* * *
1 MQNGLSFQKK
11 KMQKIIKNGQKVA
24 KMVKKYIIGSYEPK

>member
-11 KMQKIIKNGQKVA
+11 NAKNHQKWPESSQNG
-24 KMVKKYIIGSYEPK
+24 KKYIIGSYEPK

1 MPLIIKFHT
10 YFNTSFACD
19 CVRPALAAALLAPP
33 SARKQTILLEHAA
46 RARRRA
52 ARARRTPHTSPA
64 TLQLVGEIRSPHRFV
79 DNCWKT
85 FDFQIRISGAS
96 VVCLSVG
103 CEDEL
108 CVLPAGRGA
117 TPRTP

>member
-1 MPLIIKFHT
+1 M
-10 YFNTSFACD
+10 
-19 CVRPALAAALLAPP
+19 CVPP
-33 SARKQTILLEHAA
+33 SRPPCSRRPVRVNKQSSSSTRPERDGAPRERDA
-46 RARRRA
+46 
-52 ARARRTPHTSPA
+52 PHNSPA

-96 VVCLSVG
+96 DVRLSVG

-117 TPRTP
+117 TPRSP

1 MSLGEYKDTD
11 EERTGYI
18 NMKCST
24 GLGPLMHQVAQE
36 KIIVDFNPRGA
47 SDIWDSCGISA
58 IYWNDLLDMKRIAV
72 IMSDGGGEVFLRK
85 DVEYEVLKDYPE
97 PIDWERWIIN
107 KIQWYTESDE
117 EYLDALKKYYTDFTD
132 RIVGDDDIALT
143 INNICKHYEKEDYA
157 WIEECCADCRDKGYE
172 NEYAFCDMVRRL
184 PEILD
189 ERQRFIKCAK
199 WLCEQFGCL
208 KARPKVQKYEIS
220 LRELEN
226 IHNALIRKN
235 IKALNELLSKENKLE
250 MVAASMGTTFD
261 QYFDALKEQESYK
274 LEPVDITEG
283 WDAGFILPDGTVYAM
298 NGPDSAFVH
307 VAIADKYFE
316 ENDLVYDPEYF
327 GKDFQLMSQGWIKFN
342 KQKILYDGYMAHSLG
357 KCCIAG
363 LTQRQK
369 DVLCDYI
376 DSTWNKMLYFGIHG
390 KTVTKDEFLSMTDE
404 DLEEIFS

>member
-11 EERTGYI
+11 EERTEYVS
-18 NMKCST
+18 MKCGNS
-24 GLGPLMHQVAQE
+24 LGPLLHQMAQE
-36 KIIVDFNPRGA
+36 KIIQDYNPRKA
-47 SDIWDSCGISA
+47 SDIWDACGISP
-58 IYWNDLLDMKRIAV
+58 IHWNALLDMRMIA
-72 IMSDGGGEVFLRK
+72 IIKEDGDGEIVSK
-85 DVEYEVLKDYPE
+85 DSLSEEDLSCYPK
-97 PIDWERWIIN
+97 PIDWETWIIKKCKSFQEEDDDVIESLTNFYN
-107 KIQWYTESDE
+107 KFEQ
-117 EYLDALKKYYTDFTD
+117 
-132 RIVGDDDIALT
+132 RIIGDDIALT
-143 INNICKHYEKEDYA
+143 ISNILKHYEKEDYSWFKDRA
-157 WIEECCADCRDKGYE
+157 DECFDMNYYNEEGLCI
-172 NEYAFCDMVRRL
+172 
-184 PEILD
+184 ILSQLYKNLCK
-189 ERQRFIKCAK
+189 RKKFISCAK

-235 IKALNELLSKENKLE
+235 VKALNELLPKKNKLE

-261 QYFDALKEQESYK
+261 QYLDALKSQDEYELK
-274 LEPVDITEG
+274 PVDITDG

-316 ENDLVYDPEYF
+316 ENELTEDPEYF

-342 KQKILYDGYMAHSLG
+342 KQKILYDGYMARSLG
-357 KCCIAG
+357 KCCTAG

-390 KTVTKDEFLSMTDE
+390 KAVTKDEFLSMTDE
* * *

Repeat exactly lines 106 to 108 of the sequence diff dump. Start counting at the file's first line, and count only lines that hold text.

-172 NEYAFCDMVRRL
+172 
-184 PEILD